33 } // end Time2 three-argument constructor 
35 // Time2 constructor: another Time2 object supplied 
36 public Time2( Time2 time ) 
37 { 
38  // invoke Time2 three-argument constructor 
39  this( time.getHour(), time.getMinute(), time.getSecond() );
40 } // end Time2 constructor with a Time2 object argument 
42 // Set Methods
43 // set a new time value using universal time; ensure that
44 // the data remains consistent by setting invalid values to zero
45 public void setTime( int h, int m, int s )
46 {
47 setHour( h ); // set the hour
48 setMinute( m ); // set the minute
49 setSecond( s ); // set the second
50 } // end method setTime
52 // validate and set hour
53 public void setHour( int h )
54 {
55 hour = ( ( h >= 0 && h < 24 ) ? h : 0 );
56 } // end method setHour
58 // validate and set minute
59 public void setMinute( int m )
60 {
61 minute = ( ( m >= 0 && m < 60 ) ? m : 0 );
62 } // end method setMinute
64 // validate and set second
65 public void setSecond( int s )
66 {
67 second = ( ( s >= 0 && s < 60 ) ? s : 0 );
68 } // end method setSecond
70 // Get Methods
71 // get hour value
72 public int getHour()
73 {
74 return hour;
75 } // end method getHour
77 // get minute value
78 public int getMinute()
79 {
80 return minute;
81 } // end method getMinute
83 // get second value
84 public int getSecond()
85 {
86 return second;
87 } // end method getSecond
89 // convert to String in universal-time format (HH:MM:SS)
90 public String toUniversalString()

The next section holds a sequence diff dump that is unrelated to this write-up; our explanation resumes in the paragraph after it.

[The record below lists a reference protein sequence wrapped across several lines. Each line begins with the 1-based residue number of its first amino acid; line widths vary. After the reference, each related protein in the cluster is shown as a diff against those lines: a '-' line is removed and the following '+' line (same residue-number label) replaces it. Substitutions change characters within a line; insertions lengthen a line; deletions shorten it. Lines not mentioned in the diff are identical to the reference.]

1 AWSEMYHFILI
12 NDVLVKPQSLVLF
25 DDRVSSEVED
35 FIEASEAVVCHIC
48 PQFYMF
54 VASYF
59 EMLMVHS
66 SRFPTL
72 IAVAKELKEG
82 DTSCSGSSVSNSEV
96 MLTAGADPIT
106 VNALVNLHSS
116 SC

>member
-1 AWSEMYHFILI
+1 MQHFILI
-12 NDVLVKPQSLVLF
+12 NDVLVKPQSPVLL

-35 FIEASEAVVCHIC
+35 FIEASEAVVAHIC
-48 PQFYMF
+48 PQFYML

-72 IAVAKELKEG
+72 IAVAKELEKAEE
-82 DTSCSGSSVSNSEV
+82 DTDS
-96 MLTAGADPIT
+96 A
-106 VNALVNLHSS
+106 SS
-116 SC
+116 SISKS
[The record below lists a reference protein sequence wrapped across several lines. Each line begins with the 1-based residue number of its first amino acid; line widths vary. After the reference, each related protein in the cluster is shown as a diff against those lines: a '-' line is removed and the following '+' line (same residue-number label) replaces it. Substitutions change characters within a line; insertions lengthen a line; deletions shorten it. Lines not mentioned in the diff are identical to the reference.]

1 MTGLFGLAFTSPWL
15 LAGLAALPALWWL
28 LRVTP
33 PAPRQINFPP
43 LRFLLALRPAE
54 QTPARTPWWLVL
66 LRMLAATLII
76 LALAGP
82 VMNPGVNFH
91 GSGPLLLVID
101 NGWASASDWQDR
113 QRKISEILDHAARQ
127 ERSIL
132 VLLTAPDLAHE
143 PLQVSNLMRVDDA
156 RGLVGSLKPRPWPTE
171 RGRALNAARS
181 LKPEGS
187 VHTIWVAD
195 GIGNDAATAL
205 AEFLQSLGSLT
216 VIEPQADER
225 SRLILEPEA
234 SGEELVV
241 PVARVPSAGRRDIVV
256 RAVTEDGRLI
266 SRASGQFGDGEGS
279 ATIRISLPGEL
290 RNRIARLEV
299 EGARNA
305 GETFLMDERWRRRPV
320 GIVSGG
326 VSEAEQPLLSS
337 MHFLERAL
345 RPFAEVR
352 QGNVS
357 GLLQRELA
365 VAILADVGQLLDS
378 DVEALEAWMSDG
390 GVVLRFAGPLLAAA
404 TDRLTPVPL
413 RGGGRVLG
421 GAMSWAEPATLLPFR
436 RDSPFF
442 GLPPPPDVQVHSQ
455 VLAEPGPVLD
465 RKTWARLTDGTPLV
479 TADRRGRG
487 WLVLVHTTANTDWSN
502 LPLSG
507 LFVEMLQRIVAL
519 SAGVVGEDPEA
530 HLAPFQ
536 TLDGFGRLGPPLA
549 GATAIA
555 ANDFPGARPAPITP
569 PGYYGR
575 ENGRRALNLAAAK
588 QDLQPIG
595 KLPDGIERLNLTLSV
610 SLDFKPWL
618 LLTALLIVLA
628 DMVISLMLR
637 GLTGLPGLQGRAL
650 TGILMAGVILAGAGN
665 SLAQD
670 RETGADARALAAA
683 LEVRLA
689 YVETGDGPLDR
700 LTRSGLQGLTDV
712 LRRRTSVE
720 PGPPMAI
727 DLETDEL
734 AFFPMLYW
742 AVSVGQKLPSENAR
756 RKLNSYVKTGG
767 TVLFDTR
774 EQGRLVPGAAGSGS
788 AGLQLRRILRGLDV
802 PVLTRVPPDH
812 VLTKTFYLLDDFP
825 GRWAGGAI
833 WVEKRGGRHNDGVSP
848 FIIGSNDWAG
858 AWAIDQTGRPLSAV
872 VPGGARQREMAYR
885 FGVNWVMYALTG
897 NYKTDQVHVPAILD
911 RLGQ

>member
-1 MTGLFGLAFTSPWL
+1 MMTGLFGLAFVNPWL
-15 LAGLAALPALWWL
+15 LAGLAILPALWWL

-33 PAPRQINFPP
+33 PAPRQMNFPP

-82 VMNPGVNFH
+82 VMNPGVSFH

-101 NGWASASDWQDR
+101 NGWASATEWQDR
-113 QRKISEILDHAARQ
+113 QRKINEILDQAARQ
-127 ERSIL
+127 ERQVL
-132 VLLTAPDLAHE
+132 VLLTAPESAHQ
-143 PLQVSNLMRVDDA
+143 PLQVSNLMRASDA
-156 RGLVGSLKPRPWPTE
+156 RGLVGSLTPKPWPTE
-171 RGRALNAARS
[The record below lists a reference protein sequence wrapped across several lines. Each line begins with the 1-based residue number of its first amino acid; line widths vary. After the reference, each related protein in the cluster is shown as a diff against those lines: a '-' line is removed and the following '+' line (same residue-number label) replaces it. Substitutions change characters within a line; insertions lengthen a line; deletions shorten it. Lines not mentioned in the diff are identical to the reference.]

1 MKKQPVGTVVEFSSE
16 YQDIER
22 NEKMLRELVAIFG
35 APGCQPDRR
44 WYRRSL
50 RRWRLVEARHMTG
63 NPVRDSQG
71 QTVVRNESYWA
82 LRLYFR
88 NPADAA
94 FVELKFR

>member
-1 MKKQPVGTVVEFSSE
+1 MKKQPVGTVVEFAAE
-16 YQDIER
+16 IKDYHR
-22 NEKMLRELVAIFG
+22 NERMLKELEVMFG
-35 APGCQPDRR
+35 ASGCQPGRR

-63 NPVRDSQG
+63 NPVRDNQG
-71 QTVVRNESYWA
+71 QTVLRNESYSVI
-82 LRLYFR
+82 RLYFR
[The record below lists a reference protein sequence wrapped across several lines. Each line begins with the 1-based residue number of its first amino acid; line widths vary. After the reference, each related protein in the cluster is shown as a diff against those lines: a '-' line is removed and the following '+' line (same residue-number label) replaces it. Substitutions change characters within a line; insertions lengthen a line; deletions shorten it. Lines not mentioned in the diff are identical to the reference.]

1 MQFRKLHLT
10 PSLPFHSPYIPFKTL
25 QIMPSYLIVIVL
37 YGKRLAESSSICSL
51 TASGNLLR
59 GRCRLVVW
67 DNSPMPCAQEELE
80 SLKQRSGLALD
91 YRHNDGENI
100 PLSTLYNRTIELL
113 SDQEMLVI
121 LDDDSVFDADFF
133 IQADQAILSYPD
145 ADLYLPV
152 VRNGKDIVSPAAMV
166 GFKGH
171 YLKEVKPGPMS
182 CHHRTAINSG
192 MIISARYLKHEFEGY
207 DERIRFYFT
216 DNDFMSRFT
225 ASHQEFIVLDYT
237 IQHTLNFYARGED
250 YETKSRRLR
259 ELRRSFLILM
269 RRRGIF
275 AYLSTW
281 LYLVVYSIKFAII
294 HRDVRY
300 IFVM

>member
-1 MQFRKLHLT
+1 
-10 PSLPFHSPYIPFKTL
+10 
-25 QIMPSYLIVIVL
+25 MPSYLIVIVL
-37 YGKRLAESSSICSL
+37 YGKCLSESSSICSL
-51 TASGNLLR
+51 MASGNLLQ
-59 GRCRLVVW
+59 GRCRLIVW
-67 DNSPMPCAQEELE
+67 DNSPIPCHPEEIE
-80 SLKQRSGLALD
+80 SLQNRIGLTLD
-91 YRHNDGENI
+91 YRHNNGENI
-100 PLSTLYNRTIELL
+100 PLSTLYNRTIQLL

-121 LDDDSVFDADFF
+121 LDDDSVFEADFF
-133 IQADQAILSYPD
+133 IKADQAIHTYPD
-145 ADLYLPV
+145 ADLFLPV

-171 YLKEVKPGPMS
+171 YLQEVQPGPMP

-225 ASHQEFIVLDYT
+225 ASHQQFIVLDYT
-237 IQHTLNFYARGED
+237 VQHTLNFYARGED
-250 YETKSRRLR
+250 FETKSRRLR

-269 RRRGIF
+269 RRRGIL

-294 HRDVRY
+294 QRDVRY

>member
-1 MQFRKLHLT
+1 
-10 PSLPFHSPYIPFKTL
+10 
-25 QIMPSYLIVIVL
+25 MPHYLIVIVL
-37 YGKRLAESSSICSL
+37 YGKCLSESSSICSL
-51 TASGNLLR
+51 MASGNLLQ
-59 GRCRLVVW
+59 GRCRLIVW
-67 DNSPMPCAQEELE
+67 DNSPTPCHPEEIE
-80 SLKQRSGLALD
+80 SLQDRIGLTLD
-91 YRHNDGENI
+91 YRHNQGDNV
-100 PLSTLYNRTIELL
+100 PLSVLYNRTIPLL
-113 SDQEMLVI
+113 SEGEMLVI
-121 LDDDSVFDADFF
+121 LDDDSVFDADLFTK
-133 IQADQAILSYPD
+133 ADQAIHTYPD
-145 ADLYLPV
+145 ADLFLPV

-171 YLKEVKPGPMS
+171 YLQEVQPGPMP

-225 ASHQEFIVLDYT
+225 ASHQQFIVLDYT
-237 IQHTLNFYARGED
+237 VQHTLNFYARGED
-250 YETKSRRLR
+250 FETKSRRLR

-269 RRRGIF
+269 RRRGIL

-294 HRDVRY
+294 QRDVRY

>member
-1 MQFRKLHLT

91 {
92 return String.format(
93 "%02d:%02d:%02d", getHour(), getMinute(), getSecond() );
94 } // end method toUniversalString
96 // convert to String in standard-time format (H:MM:SS AM or PM)
97 public String toString()
98 {
99 return String.format( "%d:%02d:%02d %s",
100 ( (getHour() == 0 || getHour() == 12) ? 12 : getHour() % 12 ),
101 getMinute(), getSecond(), ( getHour() < 12 ? "AM" : "PM" ) );
102 } // end method toString
103 } // end class Time2

Class Time2's Constructors

Lines 1215 declare a so-called no-argument constructorthat is, a constructor invoked without arguments. Such a constructor simply initializes the object as specified in the constructor's body. In the body, we introduce a use of the this reference that is allowed only as the first statement in a constructor's body. Line 14 uses this in method-call syntax to invoke the Time2 constructor that takes three arguments (lines 3033). The no-argument constructor passes values of 0 for the hour, minute and second to the constructor with three parameters. Using the this reference as shown here is a popular way to reuse initialization code provided by another of the class's constructors rather than defining similar code in the no-argument constructor's body. We use this syntax in four of the five Time2 constructors to make the class easier to maintain and modify. If we need to change how objects of class Time2 are initialized, only the constructor that the class's other constructors call would need to be modified. In fact, even that constructor might not need modification in this example. That constructor simply calls the setTime method to perform the actual initialization, so it is possible that the changes the class might require would be localized to the set methods.